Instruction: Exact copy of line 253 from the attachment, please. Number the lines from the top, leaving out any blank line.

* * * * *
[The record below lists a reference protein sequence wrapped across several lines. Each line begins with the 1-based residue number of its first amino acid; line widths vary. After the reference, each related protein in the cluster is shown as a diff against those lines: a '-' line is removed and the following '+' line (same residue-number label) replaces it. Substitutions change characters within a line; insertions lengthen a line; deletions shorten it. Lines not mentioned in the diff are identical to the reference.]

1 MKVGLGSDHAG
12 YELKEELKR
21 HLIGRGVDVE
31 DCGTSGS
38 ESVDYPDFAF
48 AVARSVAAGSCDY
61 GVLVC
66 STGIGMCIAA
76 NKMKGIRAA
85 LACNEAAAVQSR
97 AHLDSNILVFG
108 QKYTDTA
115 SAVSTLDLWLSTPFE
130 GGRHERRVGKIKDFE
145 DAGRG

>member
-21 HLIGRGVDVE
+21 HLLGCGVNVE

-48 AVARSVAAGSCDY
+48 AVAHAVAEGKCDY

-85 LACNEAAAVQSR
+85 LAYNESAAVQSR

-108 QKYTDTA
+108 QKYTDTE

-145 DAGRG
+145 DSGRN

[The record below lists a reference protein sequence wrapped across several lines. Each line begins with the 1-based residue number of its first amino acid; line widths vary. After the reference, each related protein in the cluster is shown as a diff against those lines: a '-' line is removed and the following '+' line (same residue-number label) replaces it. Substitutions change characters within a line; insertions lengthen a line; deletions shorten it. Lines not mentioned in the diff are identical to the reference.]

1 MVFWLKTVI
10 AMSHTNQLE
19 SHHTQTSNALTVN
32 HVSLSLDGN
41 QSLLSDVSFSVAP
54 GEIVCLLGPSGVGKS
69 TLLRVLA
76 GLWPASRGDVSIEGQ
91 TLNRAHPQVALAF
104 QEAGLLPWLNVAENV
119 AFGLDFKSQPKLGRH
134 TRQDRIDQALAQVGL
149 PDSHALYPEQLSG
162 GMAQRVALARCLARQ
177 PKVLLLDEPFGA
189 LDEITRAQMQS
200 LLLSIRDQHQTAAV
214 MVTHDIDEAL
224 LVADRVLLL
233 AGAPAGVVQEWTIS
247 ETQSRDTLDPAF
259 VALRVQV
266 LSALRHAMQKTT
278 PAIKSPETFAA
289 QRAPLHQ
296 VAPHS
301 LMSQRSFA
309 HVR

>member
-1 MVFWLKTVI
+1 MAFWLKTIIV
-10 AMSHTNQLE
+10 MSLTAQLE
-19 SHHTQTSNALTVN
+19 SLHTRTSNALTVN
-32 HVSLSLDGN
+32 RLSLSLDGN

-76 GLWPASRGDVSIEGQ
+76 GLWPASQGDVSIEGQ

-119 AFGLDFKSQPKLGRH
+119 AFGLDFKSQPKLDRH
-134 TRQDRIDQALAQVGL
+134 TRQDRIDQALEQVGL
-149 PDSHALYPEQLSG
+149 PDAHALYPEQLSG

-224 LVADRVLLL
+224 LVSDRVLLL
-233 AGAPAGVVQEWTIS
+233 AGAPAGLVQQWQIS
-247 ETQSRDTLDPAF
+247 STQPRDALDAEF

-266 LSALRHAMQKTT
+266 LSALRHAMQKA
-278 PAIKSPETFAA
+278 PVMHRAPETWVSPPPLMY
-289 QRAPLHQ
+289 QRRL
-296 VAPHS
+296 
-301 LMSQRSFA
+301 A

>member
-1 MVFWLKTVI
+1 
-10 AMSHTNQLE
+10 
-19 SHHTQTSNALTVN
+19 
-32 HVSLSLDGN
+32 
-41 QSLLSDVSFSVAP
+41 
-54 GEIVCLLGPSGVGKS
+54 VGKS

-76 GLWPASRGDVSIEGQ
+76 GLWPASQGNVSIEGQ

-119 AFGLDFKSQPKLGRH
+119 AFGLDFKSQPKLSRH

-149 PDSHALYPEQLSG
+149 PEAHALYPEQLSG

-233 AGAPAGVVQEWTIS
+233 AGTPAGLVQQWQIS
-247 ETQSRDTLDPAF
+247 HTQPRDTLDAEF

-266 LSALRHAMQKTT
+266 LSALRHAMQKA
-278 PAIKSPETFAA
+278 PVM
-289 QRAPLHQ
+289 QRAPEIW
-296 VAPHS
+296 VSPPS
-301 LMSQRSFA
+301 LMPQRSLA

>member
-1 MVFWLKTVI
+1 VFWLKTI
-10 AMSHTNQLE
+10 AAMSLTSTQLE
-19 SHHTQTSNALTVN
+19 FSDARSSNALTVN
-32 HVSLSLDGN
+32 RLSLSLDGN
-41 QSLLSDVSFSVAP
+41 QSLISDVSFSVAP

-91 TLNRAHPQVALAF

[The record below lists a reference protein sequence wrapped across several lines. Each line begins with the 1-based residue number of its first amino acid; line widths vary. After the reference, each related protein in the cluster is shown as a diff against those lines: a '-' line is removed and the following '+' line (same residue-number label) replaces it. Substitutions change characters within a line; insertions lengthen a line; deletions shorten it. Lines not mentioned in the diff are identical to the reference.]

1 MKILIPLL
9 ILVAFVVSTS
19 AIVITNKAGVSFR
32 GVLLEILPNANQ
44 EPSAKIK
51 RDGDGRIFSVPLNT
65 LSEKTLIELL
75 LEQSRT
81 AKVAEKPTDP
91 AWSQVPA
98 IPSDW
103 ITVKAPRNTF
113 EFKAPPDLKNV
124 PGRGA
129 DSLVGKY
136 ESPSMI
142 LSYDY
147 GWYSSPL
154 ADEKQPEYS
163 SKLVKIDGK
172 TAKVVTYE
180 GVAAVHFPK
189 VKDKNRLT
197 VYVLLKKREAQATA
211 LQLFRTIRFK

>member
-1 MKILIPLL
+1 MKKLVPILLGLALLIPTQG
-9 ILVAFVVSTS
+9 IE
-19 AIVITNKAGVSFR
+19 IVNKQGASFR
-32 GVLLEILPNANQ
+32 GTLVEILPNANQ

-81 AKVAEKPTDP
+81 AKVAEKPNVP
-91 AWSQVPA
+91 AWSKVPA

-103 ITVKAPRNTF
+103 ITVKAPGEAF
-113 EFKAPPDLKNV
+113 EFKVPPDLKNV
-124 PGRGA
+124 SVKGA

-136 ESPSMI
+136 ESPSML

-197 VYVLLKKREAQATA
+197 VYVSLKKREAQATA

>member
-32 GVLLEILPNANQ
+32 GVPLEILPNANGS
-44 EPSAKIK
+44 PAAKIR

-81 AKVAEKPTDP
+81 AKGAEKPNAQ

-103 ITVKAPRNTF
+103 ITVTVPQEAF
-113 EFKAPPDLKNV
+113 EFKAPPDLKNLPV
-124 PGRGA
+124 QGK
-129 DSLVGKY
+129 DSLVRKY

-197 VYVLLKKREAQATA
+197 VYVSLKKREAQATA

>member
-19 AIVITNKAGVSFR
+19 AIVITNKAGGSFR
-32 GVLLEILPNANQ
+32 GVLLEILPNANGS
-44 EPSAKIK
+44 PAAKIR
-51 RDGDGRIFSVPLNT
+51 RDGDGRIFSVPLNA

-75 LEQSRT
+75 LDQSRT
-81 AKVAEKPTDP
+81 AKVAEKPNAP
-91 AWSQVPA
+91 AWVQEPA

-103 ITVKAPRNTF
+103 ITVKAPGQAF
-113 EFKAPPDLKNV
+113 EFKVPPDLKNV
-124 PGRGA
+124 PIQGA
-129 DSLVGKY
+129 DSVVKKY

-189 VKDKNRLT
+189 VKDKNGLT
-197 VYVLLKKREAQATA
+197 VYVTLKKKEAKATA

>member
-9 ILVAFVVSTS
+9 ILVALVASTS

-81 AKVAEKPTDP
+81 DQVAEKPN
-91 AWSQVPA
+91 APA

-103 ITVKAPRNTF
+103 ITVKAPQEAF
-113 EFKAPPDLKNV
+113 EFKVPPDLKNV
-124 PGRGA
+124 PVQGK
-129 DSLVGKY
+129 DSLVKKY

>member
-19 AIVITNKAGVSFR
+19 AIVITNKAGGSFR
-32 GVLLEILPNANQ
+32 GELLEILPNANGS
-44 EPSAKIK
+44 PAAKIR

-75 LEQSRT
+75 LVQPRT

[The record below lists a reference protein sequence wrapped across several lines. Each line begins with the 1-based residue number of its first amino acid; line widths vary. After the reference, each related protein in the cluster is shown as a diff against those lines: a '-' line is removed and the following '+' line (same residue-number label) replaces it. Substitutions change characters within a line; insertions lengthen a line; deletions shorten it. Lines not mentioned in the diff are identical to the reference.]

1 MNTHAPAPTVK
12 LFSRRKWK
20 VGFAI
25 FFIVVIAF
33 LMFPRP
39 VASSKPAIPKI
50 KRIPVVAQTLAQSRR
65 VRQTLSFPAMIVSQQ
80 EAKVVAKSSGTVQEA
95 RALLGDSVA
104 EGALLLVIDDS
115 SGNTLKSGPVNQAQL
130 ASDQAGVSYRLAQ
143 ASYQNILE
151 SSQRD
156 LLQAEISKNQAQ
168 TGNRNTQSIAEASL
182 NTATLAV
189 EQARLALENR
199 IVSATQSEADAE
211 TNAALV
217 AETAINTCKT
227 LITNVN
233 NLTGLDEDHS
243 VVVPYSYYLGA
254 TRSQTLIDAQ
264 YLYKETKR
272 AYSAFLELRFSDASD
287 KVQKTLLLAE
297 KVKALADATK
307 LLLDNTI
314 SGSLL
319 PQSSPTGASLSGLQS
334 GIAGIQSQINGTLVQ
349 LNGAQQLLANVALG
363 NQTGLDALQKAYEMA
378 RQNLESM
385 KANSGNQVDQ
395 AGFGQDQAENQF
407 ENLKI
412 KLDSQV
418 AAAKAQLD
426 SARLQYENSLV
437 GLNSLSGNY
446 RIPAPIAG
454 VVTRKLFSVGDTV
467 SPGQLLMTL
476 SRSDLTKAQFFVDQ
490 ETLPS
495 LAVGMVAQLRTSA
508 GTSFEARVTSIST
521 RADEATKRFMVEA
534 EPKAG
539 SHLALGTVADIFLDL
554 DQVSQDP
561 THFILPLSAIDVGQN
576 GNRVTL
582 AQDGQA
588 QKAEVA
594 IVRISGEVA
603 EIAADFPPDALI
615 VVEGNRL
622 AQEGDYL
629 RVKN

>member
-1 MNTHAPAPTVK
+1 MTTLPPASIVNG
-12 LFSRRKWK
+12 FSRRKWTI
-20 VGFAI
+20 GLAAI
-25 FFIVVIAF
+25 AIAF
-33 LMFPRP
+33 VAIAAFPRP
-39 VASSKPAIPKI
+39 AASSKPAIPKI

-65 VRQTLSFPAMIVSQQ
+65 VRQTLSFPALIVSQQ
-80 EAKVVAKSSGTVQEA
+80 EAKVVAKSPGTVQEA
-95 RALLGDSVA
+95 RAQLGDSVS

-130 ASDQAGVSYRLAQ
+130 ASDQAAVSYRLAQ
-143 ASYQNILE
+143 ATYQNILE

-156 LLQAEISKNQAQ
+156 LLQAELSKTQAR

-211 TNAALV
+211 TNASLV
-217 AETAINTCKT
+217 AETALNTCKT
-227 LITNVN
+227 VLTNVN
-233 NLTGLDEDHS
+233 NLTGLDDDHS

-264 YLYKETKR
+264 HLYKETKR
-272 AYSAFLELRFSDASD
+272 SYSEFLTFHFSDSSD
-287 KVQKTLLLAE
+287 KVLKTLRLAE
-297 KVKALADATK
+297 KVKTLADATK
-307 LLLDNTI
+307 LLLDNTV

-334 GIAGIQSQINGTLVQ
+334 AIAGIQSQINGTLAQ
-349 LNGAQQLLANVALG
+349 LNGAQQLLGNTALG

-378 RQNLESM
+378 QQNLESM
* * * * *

1 MNTHAPAPTVK